Zea mays - Köhler–s Medizinal-Pflanzen-283.jpg
Illustration showing male and female maize flowers
Scientific classification edit
Z. mays
Binomial name
Zea mays

Maize (z/ MAYZ; Zea mays subsp. mays, from Spanish: maíz after Taino: mahiz), also known as corn in American English,[1] is a cereal grain first domesticated by indigenous peoples in southern Mexico about 10,000 years ago.[2][3] The leafy stalk of the plant produces pollen inflorescences and separate ovuliferous inflorescences called ears that yield kernels or seeds, which are fruits.[4]

Maize has become a staple food in many parts of the world, with the total production of maize surpassing that of wheat or rice. However, little of this maize is consumed directly by humans: most is used for corn ethanol, animal feed and other maize products, such as corn starch and corn syrup.[5] The six major types of maize are dent corn, flint corn, pod corn, popcorn, flour corn, and sweet corn.[6] Sugar-rich varieties called sweet corn are usually grown for human consumption as kernels, while field corn varieties are used for animal feed, various corn-based human food uses (including grinding into cornmeal or masa, pressing into corn oil, and fermentation and distillation into alcoholic beverages like bourbon whiskey), and as chemical feedstocks. Maize is also used in making ethanol and other biofuels.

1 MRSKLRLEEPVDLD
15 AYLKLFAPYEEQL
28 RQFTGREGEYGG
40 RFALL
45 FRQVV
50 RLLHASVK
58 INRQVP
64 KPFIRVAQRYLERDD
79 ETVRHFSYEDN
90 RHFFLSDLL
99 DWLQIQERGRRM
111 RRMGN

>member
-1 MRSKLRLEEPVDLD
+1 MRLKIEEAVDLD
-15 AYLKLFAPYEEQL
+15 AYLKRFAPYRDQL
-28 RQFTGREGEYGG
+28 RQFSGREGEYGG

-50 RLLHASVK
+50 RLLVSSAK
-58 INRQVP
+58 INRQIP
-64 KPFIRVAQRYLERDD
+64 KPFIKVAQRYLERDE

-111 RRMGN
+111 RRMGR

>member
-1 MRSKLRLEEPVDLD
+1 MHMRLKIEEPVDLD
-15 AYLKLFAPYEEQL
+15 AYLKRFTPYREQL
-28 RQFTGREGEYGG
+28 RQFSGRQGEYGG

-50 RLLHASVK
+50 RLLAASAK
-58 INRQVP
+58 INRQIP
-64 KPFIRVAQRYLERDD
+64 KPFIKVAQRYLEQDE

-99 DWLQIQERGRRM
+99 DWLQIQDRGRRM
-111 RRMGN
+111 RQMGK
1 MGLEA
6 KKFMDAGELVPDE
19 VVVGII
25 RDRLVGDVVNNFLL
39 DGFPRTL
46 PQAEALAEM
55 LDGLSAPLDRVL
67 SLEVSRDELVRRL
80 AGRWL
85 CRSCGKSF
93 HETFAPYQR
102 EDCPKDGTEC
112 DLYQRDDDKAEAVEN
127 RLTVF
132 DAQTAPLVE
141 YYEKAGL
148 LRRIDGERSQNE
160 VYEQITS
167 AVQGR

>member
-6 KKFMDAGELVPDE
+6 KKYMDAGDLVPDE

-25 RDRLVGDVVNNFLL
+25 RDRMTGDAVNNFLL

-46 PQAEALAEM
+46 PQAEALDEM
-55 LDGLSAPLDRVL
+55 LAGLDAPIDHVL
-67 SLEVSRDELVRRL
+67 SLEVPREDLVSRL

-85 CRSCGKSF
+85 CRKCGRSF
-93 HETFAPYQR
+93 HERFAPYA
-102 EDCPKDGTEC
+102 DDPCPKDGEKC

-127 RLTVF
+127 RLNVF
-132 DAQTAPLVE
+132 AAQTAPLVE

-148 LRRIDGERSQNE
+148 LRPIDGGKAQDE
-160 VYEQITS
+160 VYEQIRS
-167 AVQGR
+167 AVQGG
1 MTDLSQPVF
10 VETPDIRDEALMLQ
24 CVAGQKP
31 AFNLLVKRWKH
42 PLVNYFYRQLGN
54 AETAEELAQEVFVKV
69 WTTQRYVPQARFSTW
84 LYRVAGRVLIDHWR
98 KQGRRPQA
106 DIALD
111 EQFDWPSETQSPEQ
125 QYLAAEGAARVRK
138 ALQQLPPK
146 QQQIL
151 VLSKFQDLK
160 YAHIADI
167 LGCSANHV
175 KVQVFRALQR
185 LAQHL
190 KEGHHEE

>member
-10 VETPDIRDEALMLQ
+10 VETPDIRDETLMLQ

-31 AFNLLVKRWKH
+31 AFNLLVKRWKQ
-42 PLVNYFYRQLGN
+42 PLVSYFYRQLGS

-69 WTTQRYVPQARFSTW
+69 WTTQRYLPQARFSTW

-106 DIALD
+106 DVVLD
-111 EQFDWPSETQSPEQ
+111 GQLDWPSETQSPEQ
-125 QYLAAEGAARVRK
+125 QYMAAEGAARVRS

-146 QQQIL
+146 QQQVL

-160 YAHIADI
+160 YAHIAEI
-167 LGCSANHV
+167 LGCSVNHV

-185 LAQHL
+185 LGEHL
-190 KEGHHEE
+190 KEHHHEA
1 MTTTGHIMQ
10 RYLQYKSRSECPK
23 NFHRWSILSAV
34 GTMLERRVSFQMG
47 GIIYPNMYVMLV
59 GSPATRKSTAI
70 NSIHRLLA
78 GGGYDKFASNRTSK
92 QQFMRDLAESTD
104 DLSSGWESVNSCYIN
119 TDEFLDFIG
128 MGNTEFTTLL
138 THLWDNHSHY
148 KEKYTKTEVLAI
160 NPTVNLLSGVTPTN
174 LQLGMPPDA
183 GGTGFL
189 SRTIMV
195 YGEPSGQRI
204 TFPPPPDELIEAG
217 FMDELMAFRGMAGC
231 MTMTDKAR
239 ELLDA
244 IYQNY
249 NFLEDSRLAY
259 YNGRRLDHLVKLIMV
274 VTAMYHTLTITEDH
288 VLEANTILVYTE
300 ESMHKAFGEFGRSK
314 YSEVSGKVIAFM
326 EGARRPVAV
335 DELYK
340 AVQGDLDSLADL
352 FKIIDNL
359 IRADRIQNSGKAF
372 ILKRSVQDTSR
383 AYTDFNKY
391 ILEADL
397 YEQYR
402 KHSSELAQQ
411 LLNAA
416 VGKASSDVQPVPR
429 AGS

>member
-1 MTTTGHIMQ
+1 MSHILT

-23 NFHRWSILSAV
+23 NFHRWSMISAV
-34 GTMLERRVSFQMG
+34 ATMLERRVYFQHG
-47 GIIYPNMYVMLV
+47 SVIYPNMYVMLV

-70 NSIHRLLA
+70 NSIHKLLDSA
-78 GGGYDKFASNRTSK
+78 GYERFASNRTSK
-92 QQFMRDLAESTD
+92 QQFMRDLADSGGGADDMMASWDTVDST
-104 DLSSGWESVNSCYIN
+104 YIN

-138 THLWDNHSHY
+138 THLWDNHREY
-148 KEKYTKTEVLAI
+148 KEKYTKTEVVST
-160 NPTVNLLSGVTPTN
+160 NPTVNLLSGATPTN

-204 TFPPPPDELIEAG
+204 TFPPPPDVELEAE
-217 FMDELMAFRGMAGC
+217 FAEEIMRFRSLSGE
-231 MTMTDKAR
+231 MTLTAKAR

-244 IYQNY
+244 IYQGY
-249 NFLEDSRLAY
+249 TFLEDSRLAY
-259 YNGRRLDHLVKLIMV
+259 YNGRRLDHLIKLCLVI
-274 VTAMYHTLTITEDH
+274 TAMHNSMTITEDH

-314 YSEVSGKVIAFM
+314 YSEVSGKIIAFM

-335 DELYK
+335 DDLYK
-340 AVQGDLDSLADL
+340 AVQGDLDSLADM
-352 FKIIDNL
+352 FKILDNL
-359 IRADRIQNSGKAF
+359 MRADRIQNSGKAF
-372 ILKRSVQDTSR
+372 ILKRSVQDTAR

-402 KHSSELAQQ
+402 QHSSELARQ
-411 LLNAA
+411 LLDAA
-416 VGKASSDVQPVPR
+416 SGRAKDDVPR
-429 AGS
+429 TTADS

Maize is widely cultivated throughout the world, and a greater weight of maize is produced each year than any other grain.[7] In 2014, total world production was 1.04 billion tonnes. Maize is the most widely grown grain crop throughout the Americas, with 361 million metric tons grown in the United States in 2014. Approximately 40% of the crop—130 million tons—is used for corn ethanol.[8] Genetically modified maize made up 85% of the maize planted in the United States in 2009.[9]


Pre-Columbian development

Guilá Naquitz Cave in Oaxaca, Mexico is the site of early domestication of several food crops, including teosinte (an ancestor of maize).[10]
Cultivation of maize in an illustration from the 16th c. Florentine Codex
Ancient mesoamerican engraving, National Museum of Anthropology of Mexico.

Most historians believe maize was domesticated in the Tehuacán Valley of Mexico.[11] Recent research in the early 21st century has modified this view somewhat; scholars now indicate the adjacent Balsas River Valley of south-central Mexico as the center of domestication.[12]